Sunday, November 25, 2007

Reactions to God’s Harvard (Part II)

In addition to considering the ways in which Patrick Henry College’s students disagree with founder Michael Farris, it is also important that Rosin documents the growing pains of the university and how even many of its professors become discontent with Farris’ vision. In Lauren Sandler’s 2006 book Righteous: Dispatches from the Evangelical Youth Movement, Sandler cites Robert Stacey’s “Freedom’s Foundations” course as just another example of an “education that constantly circles back to the Bible” (173). Rosin’s impressions, on the other hand, are completely different: Stacey challenges what he calls “Christian revisionism” regarding the Founding Fathers, and teaches his students “to read widely and critically…to question all received wisdom” (112). When Farris eventually fires Stacey after a power struggle over his teaching methods, the students refer to the crisis in terms of 9/11, and the resulting fallout eventually leads to the (voluntary) departures of several other professors. Rosin acknowledges the possibility that Farris’ curriculum can create ready-made, power-hungry future politicians, but she also convincingly points out that the school’s inability to reconcile its faith objectives with classic liberal arts is ultimately not conducive to producing the expected ends.

While these documentations of subjectivity and infighting may not seem all that remarkable, they are extremely significant when considering the broader context of God’s Harvard. As Jeff Sharlet recently analyzed for The Revealer, many non-evangelicals who write about evangelicalism often lapse into oversimplified generalizations, including framing the subculture as a monolithic movement or a voting bloc without much diversity or dissent. This tended to be a problem with the aforementioned anti-religious right books from last year, where many of the authors tended to paint a rigid, conformist picture of their subjects. There are certainly severe problems that have manifested within evangelicalism due to insufficient critical self-analysis, and I think Rosin’s narrative demonstrates how the inherent myopia of Farris’ mission can negatively affect PHC students. Yet it’s crucial to remember that evangelicals rarely find agreement among even theological issues, and while conservative evangelicals in particular have formed majority opinions on certain social policies, those opinions remain malleable and are rarely transferred to future generations in a tidy manner. In short, evangelicals are much like any other subculture: internal conflicts arise as cultural and historical changes affect their priorities. Rosin—who is Jewish and an East Coast native—understands this quite well, which is what makes her study so compelling.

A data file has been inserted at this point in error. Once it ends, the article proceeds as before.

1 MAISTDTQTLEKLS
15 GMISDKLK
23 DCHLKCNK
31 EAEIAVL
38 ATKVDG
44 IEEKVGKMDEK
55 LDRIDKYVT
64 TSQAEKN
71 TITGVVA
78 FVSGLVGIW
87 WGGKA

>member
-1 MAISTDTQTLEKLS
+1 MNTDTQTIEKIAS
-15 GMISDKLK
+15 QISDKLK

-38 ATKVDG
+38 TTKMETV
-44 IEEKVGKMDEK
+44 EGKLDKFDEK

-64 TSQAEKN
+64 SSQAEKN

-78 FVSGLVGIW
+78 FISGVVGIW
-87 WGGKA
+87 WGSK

With that said, I still would have liked to see Rosin wrestle more with the question of how those who disagree with PHC’s mission should respond, especially if it is able to overcome its problems and gain tangible ground in the culture war. Her bigger-picture outlook in the book’s conclusion is limited to statements such as, “Evangelicals are far too entrenched in American politics and culture to drop out en masse” (271). In a recent Beliefnet debate entitled “Evangelicals in Power,” she offers some important insights, such as arguing against having “political disagreements” that are “loaded with the weight of sin and evil.” This is helpful (as is the rest of the debate), but it would have been nice to see her articulate such thoughts in God’s Harvard. Nevertheless, it’s an excellent book, and her strong research and engaging analysis provides a model for future investigations of evangelical politics.

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